Endless, escalating repression: Human rights in Egypt in 2020

“There is no end to the escalating repression.” This is how Human Rights Watch (HRW) described the human rights situation in Egypt during 2020, as Egyptian authorities intensified their repression of peaceful critics of the government, effectively eliminating any space for peaceful assembly, association, or expression. In its global report, the organisation said that the coronavirus outbreak had exacerbated the horrific conditions of detention, in light of the prevention of prison visits from March to August, without alternative communication means.

HRW spoke about the death of dozens of prisoners in custody, including at least 14, apparently due to corona. According to the recent report, “Egyptians will continue to live in the harsh, tyrannical grip of Abdel Fattah al-Sisi’s government in 2020.” The report added, “Tens of thousands of government critics, including journalists and human rights defenders, are still imprisoned on politically motivated charges, with many of them being held in prolonged pretrial detention.” The authorities frequently used terrorism charges against peaceful activists and harassed and detained relatives of dissidents abroad.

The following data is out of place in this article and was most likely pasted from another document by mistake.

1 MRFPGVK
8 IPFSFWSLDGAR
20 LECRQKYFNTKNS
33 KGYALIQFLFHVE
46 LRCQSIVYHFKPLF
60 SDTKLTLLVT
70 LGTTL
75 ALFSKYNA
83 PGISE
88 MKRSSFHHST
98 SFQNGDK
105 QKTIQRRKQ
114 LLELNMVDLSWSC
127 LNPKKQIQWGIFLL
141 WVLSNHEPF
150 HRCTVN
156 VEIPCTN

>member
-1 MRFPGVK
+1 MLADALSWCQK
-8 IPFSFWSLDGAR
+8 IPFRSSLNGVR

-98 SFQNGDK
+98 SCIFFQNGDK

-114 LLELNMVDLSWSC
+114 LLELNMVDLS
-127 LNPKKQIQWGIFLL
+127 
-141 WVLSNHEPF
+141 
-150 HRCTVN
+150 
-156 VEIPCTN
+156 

HRW also cautions that the authorities use broad “morality” charges to prosecute female influencers on social media over their posts, as well as witnesses of gang rape after they reported cases of sexual assault on the Internet. It pointed out that media outlets close to the government discredited rape witnesses by posting photos and videos on the Internet without their consent. Regarding violations of the police and security forces, the organisation said that the Ministry of Interior’s security forces and the National Security Agency forcibly disappeared dissidents who were arbitrarily arrested and tortured, including children. The Ministry of Interior also imposed collective punishment on the families of dissidents abroad, including arrest and prosecution.